Spiders were once thought to have limited color production palettes, and even to lack melanin-one of the most ubiquitous biological pigments. Recent discoveries upend that view and show that the color production mechanisms in spiders are as elaborate as some of the more classically colorful groups of animals, such as birds, butterflies, and beetles. Here we summarize how colors are produced by spiders, identify gaps in our knowledge, show how researchers investigating color in different groups of animals can learn from each other, and suggest future opportunities for spider color research. Our understanding of color production mechanisms in other colorful groups of animals can be used as guidelines for discovering existing mechanisms previously unknown in spiders and vice versa. For example, spider species with colors potentially produced by the same kind of photonic structures previously described in white beetles, and in the blue/green scales of fishes and lizards are suggested here. In addition, novel principles first found in spiders that modify the iridescence of structural colors via the interaction of structural features across different length scales (i.e., micro-nano) may also be found in other colorful groups in the future. This review summarizes the state-of-the-art understanding regarding the proximate color production mechanisms in spiders, suggests a few future research directions that are likely to be fruitful, and facilitates the advancements in related fields, including the ecology, evolution, and functions of spider coloration.
... C ontrolling light through photonic micro-and nanostructures can transform human technology, including communications, sensing, security, and computing [1][2][3] . Biogenic photonic nanostructures have high translational potential 4 and reveal a diverse array of structural colour production mechanisms in plants and animals, including spiders [5][6][7][8][9][10][11][12] . In particular, some Australian peacock spiders can display extremely angle-dependent full-spectrum iridescence with high purity 13 . ...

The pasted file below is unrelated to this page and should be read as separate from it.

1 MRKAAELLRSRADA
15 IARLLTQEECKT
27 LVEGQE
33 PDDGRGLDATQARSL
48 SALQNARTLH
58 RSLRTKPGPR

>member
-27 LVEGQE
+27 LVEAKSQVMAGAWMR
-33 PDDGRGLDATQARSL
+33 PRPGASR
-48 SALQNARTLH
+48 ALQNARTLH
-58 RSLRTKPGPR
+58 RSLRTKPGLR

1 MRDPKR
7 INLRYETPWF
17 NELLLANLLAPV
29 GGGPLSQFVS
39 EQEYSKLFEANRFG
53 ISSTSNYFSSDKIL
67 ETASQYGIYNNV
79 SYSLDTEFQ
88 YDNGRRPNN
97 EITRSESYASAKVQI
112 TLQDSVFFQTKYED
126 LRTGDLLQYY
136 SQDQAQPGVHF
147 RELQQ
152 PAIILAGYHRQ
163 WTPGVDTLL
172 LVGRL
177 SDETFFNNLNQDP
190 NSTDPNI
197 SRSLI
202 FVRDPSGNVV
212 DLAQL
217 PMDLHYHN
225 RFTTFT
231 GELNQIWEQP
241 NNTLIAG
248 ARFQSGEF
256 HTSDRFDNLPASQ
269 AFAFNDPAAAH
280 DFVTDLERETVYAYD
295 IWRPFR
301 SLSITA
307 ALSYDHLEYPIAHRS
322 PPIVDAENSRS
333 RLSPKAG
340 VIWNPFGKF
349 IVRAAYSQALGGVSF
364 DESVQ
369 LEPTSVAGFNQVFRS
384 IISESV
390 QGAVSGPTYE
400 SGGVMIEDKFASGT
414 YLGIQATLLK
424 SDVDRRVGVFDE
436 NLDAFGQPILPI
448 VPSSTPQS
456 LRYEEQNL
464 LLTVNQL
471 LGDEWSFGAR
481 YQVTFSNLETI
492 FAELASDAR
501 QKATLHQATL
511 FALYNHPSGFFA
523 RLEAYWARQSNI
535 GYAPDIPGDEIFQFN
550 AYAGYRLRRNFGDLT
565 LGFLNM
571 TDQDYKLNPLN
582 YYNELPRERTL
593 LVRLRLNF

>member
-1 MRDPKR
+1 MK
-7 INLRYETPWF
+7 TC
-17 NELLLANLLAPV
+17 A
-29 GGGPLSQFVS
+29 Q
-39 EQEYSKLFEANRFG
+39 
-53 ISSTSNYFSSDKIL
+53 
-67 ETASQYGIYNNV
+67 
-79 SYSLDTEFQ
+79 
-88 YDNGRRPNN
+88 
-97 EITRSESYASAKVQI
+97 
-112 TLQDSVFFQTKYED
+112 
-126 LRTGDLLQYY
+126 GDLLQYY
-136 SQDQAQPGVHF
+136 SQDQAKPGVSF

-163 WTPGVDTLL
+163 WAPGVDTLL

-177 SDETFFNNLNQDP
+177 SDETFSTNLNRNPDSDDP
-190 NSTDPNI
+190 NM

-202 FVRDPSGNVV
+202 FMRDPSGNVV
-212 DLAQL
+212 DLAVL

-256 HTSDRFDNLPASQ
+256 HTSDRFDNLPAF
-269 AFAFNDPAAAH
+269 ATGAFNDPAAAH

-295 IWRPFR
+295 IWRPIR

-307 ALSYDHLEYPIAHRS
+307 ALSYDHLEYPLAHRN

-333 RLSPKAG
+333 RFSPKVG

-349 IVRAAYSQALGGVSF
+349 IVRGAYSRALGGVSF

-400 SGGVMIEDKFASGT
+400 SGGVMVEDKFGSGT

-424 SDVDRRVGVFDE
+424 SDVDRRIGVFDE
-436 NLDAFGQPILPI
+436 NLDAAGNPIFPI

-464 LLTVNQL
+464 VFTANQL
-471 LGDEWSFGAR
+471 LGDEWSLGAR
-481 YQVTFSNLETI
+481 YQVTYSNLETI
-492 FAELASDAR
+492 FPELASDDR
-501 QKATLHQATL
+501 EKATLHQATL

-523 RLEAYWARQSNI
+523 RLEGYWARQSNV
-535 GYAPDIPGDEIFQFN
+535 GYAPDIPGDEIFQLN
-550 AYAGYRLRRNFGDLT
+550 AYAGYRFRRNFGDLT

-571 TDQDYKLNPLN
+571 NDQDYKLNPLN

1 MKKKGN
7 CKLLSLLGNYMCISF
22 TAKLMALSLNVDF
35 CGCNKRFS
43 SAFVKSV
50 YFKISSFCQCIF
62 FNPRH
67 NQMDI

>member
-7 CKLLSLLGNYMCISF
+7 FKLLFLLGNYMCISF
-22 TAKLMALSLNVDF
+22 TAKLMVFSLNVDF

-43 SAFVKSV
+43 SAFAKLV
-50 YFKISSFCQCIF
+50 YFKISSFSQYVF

Article
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Colour produced by wavelength-dependent light scattering is a key component of visual communication in nature and acts particularly strongly in visual signalling by structurally-coloured animals during courtship. Two miniature peacock spiders (Maratus robinsoni and M. chrysomelas) court females using tiny structured scales (~ 40 × 10 μm2) that reflect the full visual spectrum. Using TEM and optical modelling, we show that the spiders’ scales have 2D nanogratings on microscale 3D convex surfaces with at least twice the resolving power of a conventional 2D diffraction grating of the same period. Whereas the long optical path lengths required for light-dispersive components to resolve individual wavelengths constrain current spectrometers to bulky sizes, our nano-3D printed prototypes demonstrate that the design principle of the peacock spiders’ scales could inspire novel, miniature light-dispersive components.
... Pigmentary colours are independent of viewing angle (non-iridescent), while structural colours are usually angle dependent (iridescent). The nanomorphology of structural colours has been investigated recently for some spiders (Foelix et al., 2013;Hsiung et al., 2015b;Ingram et al., 2011;Land et al., 2007;Simonis et al., 2013;Stavenga et al., 2016). However, our knowledge of spider pigment biochemistry has remained stagnant for almost 30 years (Holl, 1987, but see Hsiung et al., 2015a). ...
Article